Tesla keeps NorCal factory running through pandemic
Image credit: Reuters
Tesla CEO Elon Musk has continued production at the company’s Fremont factory in Northern California with reduced staff, despite calls to temporarily close non-essential workplaces.
Update: Tesla has confirmed that will temporarily close its Fremont factory, stating that: “continued operations in certain locations has caused challenges for our employees, their families and our suppliers”.
The coronavirus pandemic, which has spread to almost every country and infected more than 225,000 people so far, has forced governments, local authorities, and businesses to take drastic measures to minimise risk of transmission. Several European governments are enforcing strict lockdowns, while many others (including the UK) have strongly advised people to work remotely unless it is absolutely essential for them to be in their workplace.
Tesla’s first large US manufacturing facility (Gigafactory-1) in Reno, Nevada, appears to be able to remain open as it could be considered a part of the supply chain for important energy-grid products, with clarification awaited from the Governor of Nevada.
However, Tesla’s Fremont facility (which is not a 'Gigafactory') has been ordered to suspend operations after failing to comply with a shelter-in-place order that took effect this week and requires millions of people in Northern California to stay home from work unless involved with keeping 'basic operations' running for essential services, such as pharmacies and grocery shops.
In an email sent by Tesla’s North American HR head and acquired by CNN Business, employees were advised that there are “no changes to your normal assignments” and that they should continue coming to work if they are in an “essential function” such as production, service, and deliveries. The email said that Tesla had received conflicting guidance from different levels of government about how to respond to the order.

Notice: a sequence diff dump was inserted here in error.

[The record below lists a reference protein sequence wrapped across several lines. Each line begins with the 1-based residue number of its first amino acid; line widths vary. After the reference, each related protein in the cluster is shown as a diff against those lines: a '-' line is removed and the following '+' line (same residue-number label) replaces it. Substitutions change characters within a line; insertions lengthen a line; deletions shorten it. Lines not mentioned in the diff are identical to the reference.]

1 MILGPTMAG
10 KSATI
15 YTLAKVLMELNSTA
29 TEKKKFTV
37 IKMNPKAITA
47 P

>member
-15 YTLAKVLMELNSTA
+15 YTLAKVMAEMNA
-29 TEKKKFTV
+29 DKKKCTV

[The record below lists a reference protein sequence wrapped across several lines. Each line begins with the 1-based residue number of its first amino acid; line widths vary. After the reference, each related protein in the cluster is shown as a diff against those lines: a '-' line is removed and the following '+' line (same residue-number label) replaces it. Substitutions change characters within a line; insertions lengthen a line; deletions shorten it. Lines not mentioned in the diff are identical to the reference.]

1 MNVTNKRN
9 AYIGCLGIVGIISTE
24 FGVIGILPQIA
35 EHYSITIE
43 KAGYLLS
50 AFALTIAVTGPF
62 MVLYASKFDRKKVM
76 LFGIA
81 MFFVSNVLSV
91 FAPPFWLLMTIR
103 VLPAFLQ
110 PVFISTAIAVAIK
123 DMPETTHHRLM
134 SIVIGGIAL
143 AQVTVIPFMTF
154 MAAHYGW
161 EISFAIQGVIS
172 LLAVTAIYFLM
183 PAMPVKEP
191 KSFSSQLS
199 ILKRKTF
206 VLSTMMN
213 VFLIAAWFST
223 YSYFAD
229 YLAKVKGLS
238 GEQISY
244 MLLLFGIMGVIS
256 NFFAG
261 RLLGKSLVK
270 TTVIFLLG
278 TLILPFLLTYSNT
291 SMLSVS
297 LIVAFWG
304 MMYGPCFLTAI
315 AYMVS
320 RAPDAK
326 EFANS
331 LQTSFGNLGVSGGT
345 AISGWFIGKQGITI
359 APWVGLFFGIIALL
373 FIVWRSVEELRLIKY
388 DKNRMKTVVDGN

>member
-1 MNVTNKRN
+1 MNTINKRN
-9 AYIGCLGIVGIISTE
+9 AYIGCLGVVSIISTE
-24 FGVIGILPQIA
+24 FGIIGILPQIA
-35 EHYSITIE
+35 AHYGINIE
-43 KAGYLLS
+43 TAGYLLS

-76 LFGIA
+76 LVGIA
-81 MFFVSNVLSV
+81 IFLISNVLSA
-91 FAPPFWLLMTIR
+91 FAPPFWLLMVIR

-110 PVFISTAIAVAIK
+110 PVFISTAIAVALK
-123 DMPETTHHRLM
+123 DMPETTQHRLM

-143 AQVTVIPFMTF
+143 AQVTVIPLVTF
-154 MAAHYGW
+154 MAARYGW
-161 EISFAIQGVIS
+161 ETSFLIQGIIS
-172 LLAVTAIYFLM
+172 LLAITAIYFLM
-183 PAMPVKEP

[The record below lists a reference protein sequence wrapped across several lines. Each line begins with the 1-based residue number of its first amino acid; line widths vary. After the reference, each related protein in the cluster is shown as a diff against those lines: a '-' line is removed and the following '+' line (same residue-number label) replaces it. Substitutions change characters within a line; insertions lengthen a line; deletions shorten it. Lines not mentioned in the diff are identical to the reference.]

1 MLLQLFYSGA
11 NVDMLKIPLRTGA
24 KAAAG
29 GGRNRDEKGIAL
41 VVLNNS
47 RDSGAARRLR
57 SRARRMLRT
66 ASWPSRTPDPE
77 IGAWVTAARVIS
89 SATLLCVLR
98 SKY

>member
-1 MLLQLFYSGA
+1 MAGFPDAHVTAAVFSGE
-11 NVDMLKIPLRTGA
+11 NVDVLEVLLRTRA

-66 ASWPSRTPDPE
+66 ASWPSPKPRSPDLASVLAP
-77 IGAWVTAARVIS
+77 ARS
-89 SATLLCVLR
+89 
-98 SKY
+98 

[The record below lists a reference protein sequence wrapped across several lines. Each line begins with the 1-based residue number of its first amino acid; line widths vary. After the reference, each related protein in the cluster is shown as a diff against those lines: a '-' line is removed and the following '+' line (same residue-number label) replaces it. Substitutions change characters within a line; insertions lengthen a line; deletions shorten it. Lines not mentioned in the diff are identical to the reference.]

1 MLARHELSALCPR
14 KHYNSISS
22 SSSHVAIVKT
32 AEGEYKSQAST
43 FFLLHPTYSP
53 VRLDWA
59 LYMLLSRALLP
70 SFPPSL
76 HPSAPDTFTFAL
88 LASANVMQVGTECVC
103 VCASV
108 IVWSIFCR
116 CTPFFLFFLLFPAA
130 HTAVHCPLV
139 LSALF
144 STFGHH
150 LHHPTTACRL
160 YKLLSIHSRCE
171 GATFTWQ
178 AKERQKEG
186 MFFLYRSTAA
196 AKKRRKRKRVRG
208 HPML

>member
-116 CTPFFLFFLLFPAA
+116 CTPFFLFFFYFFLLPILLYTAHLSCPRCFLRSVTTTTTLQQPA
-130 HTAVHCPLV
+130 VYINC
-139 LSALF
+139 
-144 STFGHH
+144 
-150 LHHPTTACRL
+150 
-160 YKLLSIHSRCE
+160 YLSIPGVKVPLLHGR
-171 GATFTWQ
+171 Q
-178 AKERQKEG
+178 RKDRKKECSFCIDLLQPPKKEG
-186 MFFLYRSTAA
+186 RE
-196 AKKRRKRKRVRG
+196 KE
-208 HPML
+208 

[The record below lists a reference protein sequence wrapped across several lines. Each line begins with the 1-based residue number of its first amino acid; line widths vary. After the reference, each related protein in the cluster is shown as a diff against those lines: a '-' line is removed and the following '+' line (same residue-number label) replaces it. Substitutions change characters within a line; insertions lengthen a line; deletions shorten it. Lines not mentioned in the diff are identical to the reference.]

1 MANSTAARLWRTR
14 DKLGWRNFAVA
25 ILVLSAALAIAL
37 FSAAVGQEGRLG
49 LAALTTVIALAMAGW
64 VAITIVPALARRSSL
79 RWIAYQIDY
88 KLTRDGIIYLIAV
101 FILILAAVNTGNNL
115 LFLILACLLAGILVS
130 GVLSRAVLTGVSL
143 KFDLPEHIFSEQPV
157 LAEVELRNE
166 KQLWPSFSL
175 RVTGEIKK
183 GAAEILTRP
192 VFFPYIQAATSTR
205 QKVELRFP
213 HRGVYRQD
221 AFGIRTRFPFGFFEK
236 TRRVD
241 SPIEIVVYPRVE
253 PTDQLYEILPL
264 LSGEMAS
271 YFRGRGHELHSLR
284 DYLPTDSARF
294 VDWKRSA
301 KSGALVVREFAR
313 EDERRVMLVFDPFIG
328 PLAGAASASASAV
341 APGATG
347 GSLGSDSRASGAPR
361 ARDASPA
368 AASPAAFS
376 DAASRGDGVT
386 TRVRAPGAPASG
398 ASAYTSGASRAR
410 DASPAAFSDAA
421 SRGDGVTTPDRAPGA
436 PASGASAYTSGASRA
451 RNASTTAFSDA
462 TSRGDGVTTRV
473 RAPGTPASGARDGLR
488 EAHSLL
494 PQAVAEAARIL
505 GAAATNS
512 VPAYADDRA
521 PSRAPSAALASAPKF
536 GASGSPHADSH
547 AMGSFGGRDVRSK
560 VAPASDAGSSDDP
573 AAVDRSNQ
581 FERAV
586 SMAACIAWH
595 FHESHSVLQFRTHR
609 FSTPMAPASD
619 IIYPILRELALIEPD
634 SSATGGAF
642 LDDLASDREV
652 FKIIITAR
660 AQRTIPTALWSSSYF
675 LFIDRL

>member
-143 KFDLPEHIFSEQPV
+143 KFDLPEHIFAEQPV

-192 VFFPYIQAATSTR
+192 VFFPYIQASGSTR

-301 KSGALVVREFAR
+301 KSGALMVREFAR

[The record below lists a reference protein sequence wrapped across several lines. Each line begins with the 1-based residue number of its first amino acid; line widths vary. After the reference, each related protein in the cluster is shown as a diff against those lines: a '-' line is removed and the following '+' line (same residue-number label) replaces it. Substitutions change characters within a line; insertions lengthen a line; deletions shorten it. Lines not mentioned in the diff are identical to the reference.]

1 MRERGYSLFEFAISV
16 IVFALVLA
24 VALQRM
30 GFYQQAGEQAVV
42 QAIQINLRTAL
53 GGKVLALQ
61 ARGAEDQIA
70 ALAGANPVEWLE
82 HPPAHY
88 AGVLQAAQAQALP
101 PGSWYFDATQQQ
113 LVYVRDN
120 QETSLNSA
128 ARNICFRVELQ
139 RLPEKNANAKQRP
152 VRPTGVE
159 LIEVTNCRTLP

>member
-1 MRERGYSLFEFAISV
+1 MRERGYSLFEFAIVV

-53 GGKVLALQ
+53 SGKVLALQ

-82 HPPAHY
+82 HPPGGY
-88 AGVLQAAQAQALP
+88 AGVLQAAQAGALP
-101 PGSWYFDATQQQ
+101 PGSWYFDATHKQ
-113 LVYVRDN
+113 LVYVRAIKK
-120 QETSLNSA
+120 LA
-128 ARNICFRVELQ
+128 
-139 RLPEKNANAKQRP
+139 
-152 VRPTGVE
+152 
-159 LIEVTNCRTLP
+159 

Musk has faced some criticism regarding his public and private comments about the pandemic, having previously tweeted that: “The coronavirus panic is dumb”. According to reports, he told Tesla employees in an email that he believed that the harm from the “coronavirus panic” is far more damaging than that of the virus itself. The email said that it was understandable if sick or concerned employees did not want to come into work.
The continued opening of the facility has put Musk at odds with local authorities.
The local sheriff’s office tweeted: “Tesla is not an essential business as defined in the Alameda County Health Order. Tesla can maintain minimum basic operations per the Alameda County Health Order.”
Ray Kelly, public information officer for the sheriff’s office, told CNN Business that the office had discussed the matter with Tesla and explained that while a small number of employees were permitted to attend work, the company should not attempt to keep its assembly lines running through this stage of the pandemic. He acknowledged that some government definitions made it feasible that car manufacturing could be considered 'critical infrastructure', although the local health orders were very clear.
“They are still producing cars and that is not an essential function of business,” he told CNN Business. He said that about 2,500 of the facility’s 10,000 staff were still showing up to work.
According to reports, Tesla has told employees that they should stay at home if they are ill and that they can “borrow” up to two weeks of additional paid time off, after which they can take unpaid time off without the risk of losing their jobs.
So far, Tesla has not announced any intentions to entirely halt automotive manufacturing, despite Ford, General Motors, and Fiat Chrysler having confirmed that they will temporarily stop production.
General Motors has offered to switch over to manufacturing hospital ventilators in its shuttered factory space, with CEO Mary Barra reportedly having assigned people into assessing how this would be achieved. Musk has also informally offered to manufacture ventilators in Tesla factories, in a tweet.
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